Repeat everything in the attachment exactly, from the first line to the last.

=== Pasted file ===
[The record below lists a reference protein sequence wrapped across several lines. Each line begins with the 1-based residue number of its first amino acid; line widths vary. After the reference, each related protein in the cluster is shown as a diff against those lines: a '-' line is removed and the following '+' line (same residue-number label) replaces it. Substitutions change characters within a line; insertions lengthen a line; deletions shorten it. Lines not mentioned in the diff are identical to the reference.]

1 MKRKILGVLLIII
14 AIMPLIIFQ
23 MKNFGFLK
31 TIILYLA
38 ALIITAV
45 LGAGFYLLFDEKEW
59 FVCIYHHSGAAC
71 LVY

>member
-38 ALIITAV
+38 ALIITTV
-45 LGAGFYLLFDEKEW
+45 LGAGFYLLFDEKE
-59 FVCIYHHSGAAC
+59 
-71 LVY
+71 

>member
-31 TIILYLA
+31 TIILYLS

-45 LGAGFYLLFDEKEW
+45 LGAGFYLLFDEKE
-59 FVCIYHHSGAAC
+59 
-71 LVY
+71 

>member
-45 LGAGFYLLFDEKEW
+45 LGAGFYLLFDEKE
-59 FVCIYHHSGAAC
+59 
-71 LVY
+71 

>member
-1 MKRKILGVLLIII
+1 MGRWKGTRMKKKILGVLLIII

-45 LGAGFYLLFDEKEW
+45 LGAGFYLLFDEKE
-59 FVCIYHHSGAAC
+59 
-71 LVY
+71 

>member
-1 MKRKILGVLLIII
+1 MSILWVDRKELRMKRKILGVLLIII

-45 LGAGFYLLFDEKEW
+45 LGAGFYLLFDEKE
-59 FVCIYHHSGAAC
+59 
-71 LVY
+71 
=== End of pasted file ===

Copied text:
[The record below lists a reference protein sequence wrapped across several lines. Each line begins with the 1-based residue number of its first amino acid; line widths vary. After the reference, each related protein in the cluster is shown as a diff against those lines: a '-' line is removed and the following '+' line (same residue-number label) replaces it. Substitutions change characters within a line; insertions lengthen a line; deletions shorten it. Lines not mentioned in the diff are identical to the reference.]

1 MKRKILGVLLIII
14 AIMPLIIFQ
23 MKNFGFLK
31 TIILYLA
38 ALIITAV
45 LGAGFYLLFDEKEW
59 FVCIYHHSGAAC
71 LVY

>member
-38 ALIITAV
+38 ALIITTV
-45 LGAGFYLLFDEKEW
+45 LGAGFYLLFDEKE
-59 FVCIYHHSGAAC
+59 
-71 LVY
+71 

>member
-31 TIILYLA
+31 TIILYLS

-45 LGAGFYLLFDEKEW
+45 LGAGFYLLFDEKE
-59 FVCIYHHSGAAC
+59 
-71 LVY
+71 

>member
-45 LGAGFYLLFDEKEW
+45 LGAGFYLLFDEKE
-59 FVCIYHHSGAAC
+59 
-71 LVY
+71 

>member
-1 MKRKILGVLLIII
+1 MGRWKGTRMKKKILGVLLIII

-45 LGAGFYLLFDEKEW
+45 LGAGFYLLFDEKE
-59 FVCIYHHSGAAC
+59 
-71 LVY
+71 

>member
-1 MKRKILGVLLIII
+1 MSILWVDRKELRMKRKILGVLLIII

-45 LGAGFYLLFDEKEW
+45 LGAGFYLLFDEKE
-59 FVCIYHHSGAAC
+59 
-71 LVY
+71 